Rain, rain, go away we’ve got mobile news today! After the heatwave has come the perhaps predictable damp week, but that isn’t enough to stop the mobile news from going ahead as usual. This week we’ve got news on the rumoured Pixel 2, a look at the original iPhone’s prototypes, Google Triangle is letting you control your mobile data, the iPhone turns 10 years old and are our phones making us short sighted? Find out more below.
Rumours around as possible benchmarks for the Pixel 2 surface
Google’s Pixel phones were meant to be the continuation of the Nexus line – although at nearly twice the price – and upon release did pretty well for themselves in the premium Android market. Although still unofficial, there have been some leaked benchmarks that point towards at least two, maybe more, phones in development.
They show that the phones will probably be running the latest Snapdragon processor from Qualcomm, as well as Android O, the latest, still to be released version of Android.
Interestingly, Google has also apparently put in an order for curved screens from LG, pointing towards them either perhaps wanting them in the Pixel phones, or perhaps even LG being the ones who are making one of more of them. We’ll have more news as it comes.
The original iPhone prototypes were ugly and needed a Mac to run
While the impact that the iPhone had on the overall design aesthetic of mobile phones cannot be understated, like all good designs, it went through a lot of prototyping before it arrived at the one we saw released in 2007.
Ken Kocienda, the man who worked on and designed the iPhone’s first software keyboard, recently posted a picture of two of the prototypes that he used as part of his development.
They were nicknamed “wallabies” although he doesn’t know why. It’s possible that it had something to do with them being in “incubation”, so to speak, but it’s something we’ll probably never know for sure.
The phones themselves are fascinating to look at, clearly from different parts of the prototyping cycle, although both having a chunky, plastic look that was done away with in the final build. Interestingly though, even at that early stage, you can see the now famous central button on the front in place on the right hand model.
Still, while they’re interesting, we’re glad that there were more revisions of the design before they released it. Those revisions turned the iPhone into a world beater in almost all areas of the market when it was first released. Speaking of actually…
The iPhone is now a decade old
Despite smartphones being so common these days it’s much more unusual to meet someone without one than with, this was not always the case. Merely 10 years ago, smartphones were essentially a pie in the sky dream. That was, of course, until the iPhone came along and changed everything.
At the time of its release it was so new, so ahead of the curve (and so expensive) that a good number of people couldn’t really see the point in it, but quickly word spread and soon it was the standard that all other phones aimed to beat.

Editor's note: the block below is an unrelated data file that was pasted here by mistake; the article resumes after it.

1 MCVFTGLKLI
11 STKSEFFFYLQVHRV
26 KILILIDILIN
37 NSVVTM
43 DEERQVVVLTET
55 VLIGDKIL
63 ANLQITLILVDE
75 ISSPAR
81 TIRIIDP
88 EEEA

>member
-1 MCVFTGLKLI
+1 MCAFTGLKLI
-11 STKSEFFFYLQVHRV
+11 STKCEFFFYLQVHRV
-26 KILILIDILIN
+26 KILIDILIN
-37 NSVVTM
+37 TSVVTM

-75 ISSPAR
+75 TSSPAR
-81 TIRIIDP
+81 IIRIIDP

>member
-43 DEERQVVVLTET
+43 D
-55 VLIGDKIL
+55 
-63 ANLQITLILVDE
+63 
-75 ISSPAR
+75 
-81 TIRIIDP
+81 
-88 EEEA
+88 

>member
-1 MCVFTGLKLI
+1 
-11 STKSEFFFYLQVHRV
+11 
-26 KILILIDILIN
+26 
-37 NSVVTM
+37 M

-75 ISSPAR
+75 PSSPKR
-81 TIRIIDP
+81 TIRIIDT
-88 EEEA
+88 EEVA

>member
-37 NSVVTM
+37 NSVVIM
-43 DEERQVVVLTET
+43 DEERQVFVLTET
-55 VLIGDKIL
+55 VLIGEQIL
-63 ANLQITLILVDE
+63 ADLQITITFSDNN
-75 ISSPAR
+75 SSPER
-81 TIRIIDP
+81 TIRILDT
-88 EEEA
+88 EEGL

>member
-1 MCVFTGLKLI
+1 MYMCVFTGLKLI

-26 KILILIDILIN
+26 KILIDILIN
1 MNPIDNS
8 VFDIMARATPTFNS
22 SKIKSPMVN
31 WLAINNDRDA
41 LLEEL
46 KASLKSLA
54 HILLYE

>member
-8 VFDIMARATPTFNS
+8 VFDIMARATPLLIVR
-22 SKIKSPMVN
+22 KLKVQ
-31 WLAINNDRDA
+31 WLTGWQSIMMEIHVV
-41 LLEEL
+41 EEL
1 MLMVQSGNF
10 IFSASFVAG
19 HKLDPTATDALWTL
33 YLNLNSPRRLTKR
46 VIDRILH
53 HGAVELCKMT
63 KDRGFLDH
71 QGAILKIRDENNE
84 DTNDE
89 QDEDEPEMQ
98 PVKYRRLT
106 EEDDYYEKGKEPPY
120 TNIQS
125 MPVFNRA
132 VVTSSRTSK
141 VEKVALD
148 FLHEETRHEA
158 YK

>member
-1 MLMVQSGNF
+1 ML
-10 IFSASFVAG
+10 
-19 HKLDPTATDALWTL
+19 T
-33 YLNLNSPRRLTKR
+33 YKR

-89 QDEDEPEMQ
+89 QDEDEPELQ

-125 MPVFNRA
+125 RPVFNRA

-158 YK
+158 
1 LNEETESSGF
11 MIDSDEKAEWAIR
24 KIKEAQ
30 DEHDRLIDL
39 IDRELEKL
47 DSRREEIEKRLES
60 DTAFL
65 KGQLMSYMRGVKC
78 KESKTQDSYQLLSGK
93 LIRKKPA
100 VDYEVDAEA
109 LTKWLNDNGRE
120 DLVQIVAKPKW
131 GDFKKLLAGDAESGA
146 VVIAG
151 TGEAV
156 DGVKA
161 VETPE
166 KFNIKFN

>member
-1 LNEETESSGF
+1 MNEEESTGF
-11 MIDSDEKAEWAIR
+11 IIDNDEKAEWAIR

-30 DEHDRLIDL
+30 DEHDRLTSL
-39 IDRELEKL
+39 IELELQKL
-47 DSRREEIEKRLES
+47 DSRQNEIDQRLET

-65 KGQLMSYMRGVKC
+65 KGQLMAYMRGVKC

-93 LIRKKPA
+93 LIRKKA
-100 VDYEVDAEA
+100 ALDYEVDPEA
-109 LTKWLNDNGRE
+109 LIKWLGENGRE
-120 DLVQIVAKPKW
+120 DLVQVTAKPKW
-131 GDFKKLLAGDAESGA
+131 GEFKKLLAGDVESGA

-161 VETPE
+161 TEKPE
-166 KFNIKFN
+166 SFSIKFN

When you consider how far things have come since that first release, it’s amazing to think it was only a decade ago. Who knows what smartphones will look like in another 10 years, if they exist at all!
Google Triangle wants to let you take control of your data use
Are you someone who always seems to hit the limit of their mobile data without even realising? Or, alternatively, are you on a plan that has a limited amount of data and you’re worried about going over? Well, Google’s making an app that could be just the thing you need.
Called Google Triangle, it’s being tested in the Philippines right now and the idea is that it will allow you to see and control how you’re using your mobile data. The app will let you see what your data allowance is, as well as showing you what apps are using data, how much they’re using, and even can block the apps from being able to use data at all.
It’s not the first time that Google has tried something like this, with the “data saver” option that they introduced to Chrome, and also a similar function on their Pixel range. Those options are simple on/off settings though, with Triangle, Google is allowing users to gain a much more in-depth look at how they are using their data and also fine tune it in a way that’s not been possible before.
If you’re lucky enough to be in the Philippines you can download the beta of the app now, but otherwise we’re going to have to wait until it’s rolled out properly to get access to it.
Smartphone usage might be making us short sighted
Many of us need glasses to function in the world, it’s just one of those things, and most of us wearing glasses are short sighted. A team of scientists in London, however, have discovered a worrying trend. The rates of short-sightedness amongst the population have climbed significantly over the past few years, and the finger is being pointed at our extensive use of screens.
The Independent reports that the increase in short sightedness is happening too quickly for it to be related to genetic or environmental factors alone, and the fact that we are all doing a lot more “near-plane reading” – i.e. reading stuff close to our faces like phones – is the hidden extra factor involved.
There’s not enough evidence currently to definitely say whether this is the case, but it definitely points to the fact that we could all probably use a bit more time away from our screens.
That’s everything for this week, as always we’ll be back same time, same place, to keep you in the loop with the latest mobile news.